This week my twin boys turned one year old. And what a year it’s been, as you might imagine. Normally I imagine my way into Bill Coats’ mind and write from his point of view as if I were the best personal injury lawyer in Bellingham and Whatcom County beyond, but today I just want to write as a mother and employee of Bill’s as I reach my two-year anniversary with his firm.
I’ve learned so much in this time. I’d put these realizations along two parallel paths – one, about Bill’s character, and the other about his work as a personal injury lawyer. Both themes impact how I mother, much like everything else in my life from my own birth and every new day since.
The image of a personal injury lawyer is of course the stereotypical fat cat barking on TV about being the toughest lawyer you’ll find, when he’s not out there chasing ambulances. I imagine there are some lawyers out there who truly are that way. Bill is so not that way. He goes to yoga! He wanted to teach high school and coach sports for a time. He got into the field during law school because his mother was burglarized, and her dealings with the insurance company were more stressful than the burglary in the first place. And though I’m only a part time employee working behind the scenes, he still paid me maternity leave at my full pay rate for months even beyond what he’d originally offered. Just because he’s a nice guy who wants the people around him to be happy. He’s the kind of guy for whom you simply want to do good things. I think my favorite thing about him is that he knows he doesn’t have to put on a tough act in order to be a tough lawyer. I woud hate to be opposing council, not because he’s obnoxious and egotistical like the stereotypical personal injury lawyer you think of. But because he’s smart and works hard. So he uncovers obscure laws and precedents that help his clients win more money. You can read a couple examples of that in his case results. He knows you don’t have to literally fight in the courtroom, so there’s no need to act like you are about to. But the laws are complicated and require hard work and knowledge to navigate and use in order to find justice for those who would be utterly lost in a courtroom, namely, everyone who did not earn a JD. Did I mention he got his law degree from Tulane with honors? No slouch. Hard work and perseverance, creativity and kindness, and a deep knowledge and determination to not let BS shortchange his clients is his MO. He’s got a great sense of humor too. If every personal injury lawyer were like him, that ridiculous stereotype would not exist, and lawyers would be seen as the good ones are viewed, simply experts in a complicated field who happen to be a cornerstone of what truly makes America…. no, I can’t say it. But is actually one of the foundations of our country’s original ethos. These are the values I want to impart to my kids.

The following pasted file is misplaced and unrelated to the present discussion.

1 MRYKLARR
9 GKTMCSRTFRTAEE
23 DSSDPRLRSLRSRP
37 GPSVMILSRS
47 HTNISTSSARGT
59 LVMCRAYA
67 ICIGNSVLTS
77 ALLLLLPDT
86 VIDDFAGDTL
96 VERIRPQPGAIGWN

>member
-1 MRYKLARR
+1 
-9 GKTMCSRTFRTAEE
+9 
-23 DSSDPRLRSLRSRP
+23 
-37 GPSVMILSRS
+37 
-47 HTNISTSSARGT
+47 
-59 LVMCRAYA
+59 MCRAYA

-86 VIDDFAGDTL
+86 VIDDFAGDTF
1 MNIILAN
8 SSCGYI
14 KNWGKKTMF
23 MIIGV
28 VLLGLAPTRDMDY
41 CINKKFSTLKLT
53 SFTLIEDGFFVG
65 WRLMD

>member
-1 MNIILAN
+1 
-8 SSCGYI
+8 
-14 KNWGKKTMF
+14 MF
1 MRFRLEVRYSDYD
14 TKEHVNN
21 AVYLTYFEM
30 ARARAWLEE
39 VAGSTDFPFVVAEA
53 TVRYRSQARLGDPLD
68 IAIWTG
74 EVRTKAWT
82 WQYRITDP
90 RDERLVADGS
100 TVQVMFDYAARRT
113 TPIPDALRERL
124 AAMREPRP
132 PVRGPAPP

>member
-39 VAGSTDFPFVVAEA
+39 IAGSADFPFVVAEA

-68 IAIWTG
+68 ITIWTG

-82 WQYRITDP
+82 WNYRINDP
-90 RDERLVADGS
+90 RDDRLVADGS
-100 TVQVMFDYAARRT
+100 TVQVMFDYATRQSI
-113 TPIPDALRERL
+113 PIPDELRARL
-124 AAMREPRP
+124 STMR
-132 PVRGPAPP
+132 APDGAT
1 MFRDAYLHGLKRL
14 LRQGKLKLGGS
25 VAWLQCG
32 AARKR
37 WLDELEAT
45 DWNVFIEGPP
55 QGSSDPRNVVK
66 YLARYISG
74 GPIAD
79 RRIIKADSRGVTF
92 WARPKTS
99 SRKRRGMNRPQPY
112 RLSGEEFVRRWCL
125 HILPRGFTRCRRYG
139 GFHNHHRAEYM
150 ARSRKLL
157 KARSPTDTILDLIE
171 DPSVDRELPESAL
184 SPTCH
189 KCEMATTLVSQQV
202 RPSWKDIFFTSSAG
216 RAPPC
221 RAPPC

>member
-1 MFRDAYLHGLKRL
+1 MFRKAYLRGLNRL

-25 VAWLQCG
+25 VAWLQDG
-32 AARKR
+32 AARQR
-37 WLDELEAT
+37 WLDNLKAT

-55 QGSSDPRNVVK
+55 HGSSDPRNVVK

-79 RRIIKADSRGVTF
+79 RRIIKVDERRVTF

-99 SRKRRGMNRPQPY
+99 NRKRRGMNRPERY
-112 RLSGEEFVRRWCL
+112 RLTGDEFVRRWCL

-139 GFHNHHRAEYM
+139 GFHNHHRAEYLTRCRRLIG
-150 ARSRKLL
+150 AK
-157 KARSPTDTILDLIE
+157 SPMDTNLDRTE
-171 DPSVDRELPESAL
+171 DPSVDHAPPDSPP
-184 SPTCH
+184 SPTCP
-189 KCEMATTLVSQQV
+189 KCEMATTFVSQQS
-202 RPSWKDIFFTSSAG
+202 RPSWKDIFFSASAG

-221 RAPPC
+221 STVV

The other realization I’ve had in the past year comes straight out of my crash course into motherhood with not one but two (awesome, amazing, adorable, oh my god they’re so great) babies. Granted, I started to pay better attention to my driving before I got pregnant because of blogging for Bill Coats Law. I read statistics and write about drunk and distracted driving and other horrible things that people do while operating two-tons of machinery. It matters, folks. Bill’s passionate about distracted driving awareness because it’s one of the most dangerous things people can do, and actually do on a routine basis. There will always be a need for personal injury lawyers – people are human and make errors; we live in a complicated world. This is a fact I more than appreciate lately as my boys begin to walk, and thus may careen into myriad dangers such as electrical cords, stairs, or just a handful of grapes. As we all grow older, we do so in an increasingly fast-paced world with more and more people in it. Products aren’t always safe, people don’t always do the right thing, and insurance companies don’t always offer the highest compensation to their customers no matter how many years policies have been paid. So, while I hope that my imparting and practicing mindful awareness to and for my boys will help them become thoughtful, considerate people, I’m glad for people like Bill who can help them out if they come across someone who isn’t.
Just a few appreciations on this week when I count my many blessings. These two one-year-olds are game changers for me, and are really helping me grow up, and think about teaching values and integrity. Thank you, Bill, for all the ways you’ve supported me so I can support them, and for being a great member of our community!